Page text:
In Washington, D.C., as in most U.S. states, felonies are crimes that carry a potential punishment of more than a year in prison. In contrast, misdemeanors in the District of Columbia are less-serious crimes that may be punished by no more than a year in jail.
Unlike many states, Washington, D.C. doesn’t group felonies into different classes for purposes of general sentencing (except for sentencing after revocation of parole). Rather, the statutes related to individual felonies spell out the maximum sentences for those crimes—and sometimes the minimum sentences.
The District of Columbia uses a system of indeterminate sentencing for felonies. That means that when a judge sentences you to imprisonment, the sentence will include both a minimum and maximum amount of time (within the legal limits for the crime), such as three to 10 years. The minimum term may not be longer than one-third of the maximum sentence (or no longer than 15 years when the maximum is life in prison). After you’ve served the minimum term, you’ll be eligible to be considered for release on parole. For certain felonies, the judge may impose a fine in addition to a prison sentence. Some other felonies allow a fine either in addition to or instead of a prison sentence.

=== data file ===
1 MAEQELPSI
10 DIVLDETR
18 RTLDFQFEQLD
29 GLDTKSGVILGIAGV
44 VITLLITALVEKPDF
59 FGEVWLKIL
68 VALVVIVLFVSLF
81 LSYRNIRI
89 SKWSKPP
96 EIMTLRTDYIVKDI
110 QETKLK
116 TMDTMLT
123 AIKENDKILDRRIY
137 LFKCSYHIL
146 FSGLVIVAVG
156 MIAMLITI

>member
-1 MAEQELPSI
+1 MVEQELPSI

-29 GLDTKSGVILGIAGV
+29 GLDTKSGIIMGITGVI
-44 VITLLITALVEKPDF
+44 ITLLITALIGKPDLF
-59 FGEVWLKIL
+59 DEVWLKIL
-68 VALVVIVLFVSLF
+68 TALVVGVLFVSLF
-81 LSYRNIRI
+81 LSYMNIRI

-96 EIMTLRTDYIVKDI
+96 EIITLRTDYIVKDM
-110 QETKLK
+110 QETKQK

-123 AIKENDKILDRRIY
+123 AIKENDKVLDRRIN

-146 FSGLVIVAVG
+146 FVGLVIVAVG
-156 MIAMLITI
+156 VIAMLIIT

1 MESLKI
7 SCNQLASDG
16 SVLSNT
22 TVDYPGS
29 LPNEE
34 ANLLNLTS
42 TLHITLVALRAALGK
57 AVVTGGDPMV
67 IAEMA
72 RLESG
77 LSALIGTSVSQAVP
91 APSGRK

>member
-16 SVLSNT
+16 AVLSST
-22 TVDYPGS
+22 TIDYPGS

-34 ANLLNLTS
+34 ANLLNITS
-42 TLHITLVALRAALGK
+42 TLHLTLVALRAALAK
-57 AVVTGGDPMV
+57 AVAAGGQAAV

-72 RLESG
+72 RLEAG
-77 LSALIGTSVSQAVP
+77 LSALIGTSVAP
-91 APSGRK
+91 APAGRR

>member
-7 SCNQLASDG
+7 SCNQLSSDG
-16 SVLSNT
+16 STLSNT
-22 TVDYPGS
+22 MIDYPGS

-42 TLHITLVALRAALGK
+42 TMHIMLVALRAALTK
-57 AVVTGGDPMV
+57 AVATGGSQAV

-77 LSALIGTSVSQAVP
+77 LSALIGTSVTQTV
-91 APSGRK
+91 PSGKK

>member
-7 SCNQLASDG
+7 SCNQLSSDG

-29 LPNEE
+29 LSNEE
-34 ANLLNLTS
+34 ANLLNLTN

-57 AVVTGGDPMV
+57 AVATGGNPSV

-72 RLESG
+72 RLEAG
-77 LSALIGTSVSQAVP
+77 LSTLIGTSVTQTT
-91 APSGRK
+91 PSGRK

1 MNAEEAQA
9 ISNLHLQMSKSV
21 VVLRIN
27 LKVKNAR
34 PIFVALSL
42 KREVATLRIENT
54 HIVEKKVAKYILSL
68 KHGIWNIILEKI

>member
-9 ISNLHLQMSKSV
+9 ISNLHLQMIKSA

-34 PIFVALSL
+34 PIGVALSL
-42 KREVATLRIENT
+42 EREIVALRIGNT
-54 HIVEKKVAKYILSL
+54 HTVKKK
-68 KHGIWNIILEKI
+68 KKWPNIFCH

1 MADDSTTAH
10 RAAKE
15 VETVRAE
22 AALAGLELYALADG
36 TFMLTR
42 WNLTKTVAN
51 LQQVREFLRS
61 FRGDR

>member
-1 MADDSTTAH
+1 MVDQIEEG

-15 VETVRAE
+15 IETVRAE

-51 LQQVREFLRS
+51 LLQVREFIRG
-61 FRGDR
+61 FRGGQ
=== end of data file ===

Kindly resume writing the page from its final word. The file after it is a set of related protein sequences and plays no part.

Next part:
When you’re sentenced to prison, the judge must also impose a period of supervision after you’re been released. The term of supervised release may not be longer than three years—or five years if the maximum prison sentence for that felony is 25 years of more. ((D.C. Code §§ 24-403, 24-403.01 (2020).)
Here are some examples of the sentences that the law in D.C. allows for certain felonies:
(D.C. Code §§ 22-404.01, 22-2104, 22-2801, 22-3002, 22-3212, 22-3134 (2020).)
Beyond the statutory penalties for individual crimes, the District of Columbia allows or requires stiffer penalties under certain conditions, including:
(D.C. Code §§ 22-1804, 22-1804a, 22-3601, 22-3611, 22-3701, 22-3703, 22-3751.01, 24-403 (2020).)
Unless you’ve been convicted of a crime that carries a mandatory minimum prison sentence, the judge may decide to suspend all or part of your sentence and place you on probation for up to five years. As a condition of probation for a felony, the judge may order you to remain in custody (which could be in a community correctional center) during nights, weekends, or another interval. (D.C. Code § 16-710 (2020).)
A felony conviction can have long-lasting, serious consequences. Even after you’ve served the sentence, having a felony on your record could make it difficult to get a job, find housing, or qualify for some government benefits. It could also subject you to stiffer penalties if you get in trouble with the law again. If you’re facing potential felony charges, you should speak to a local criminal defense lawyer immediately. An experienced attorney can help you navigate the criminal justice system, negotiate a favorable plea bargain if that’s appropriate, protect your rights, and help you reach the best outcome possible under the circumstances.